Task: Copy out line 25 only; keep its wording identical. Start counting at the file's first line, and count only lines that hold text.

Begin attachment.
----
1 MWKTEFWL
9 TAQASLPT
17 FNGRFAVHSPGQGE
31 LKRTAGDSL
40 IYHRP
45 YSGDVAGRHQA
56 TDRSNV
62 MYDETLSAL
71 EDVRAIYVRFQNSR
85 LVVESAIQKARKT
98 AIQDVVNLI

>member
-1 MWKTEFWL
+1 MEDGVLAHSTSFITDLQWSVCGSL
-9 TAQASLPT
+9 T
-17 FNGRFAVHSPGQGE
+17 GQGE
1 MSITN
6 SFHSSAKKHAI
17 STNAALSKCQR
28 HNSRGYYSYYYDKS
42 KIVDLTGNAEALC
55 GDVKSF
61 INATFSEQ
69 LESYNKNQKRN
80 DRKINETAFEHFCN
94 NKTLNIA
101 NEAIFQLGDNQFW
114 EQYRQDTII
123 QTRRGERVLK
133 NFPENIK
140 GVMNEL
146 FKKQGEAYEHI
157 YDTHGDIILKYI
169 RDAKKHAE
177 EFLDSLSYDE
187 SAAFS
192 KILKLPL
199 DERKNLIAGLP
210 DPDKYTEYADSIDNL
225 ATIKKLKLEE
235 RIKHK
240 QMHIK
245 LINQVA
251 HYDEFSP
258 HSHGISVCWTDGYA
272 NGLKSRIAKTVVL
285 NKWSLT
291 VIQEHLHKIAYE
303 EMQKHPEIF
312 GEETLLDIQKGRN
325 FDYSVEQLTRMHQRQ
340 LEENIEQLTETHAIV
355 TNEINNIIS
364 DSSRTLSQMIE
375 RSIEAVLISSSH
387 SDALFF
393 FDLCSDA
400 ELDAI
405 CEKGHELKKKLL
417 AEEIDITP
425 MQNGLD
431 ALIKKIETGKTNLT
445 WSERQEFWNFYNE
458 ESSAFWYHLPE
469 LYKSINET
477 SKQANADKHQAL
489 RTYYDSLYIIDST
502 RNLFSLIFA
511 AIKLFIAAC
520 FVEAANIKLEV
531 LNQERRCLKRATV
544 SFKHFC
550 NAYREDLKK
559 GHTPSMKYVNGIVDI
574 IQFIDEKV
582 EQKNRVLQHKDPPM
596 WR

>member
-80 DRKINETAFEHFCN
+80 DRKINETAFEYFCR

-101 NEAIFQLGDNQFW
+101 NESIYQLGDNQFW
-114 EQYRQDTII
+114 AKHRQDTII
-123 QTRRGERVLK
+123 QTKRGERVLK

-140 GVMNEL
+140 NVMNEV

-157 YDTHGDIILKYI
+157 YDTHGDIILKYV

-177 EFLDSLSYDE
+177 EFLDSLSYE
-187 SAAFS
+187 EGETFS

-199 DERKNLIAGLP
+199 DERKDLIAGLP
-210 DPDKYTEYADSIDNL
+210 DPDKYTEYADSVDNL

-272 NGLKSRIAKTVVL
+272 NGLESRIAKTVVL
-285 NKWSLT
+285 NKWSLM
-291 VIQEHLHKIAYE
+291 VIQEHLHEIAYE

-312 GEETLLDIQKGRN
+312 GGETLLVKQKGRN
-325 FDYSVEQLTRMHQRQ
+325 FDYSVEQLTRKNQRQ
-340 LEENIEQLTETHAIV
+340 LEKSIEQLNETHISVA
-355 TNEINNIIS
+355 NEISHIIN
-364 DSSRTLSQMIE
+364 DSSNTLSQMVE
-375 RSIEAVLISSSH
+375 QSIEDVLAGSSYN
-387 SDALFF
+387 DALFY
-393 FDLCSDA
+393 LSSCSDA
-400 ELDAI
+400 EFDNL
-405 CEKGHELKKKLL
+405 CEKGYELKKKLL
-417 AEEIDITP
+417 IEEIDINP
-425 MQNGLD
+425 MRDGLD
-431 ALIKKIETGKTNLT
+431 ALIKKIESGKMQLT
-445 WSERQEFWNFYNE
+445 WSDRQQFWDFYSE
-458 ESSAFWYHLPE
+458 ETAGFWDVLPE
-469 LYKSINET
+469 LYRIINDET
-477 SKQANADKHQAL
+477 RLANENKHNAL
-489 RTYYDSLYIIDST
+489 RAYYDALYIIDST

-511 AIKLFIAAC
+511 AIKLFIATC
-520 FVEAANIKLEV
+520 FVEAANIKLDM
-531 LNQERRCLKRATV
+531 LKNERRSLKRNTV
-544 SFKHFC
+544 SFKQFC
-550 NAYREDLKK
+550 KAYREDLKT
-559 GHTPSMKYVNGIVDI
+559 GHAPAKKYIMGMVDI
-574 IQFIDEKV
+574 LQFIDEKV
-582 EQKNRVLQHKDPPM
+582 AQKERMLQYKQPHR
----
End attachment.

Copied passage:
61 INATFSEQ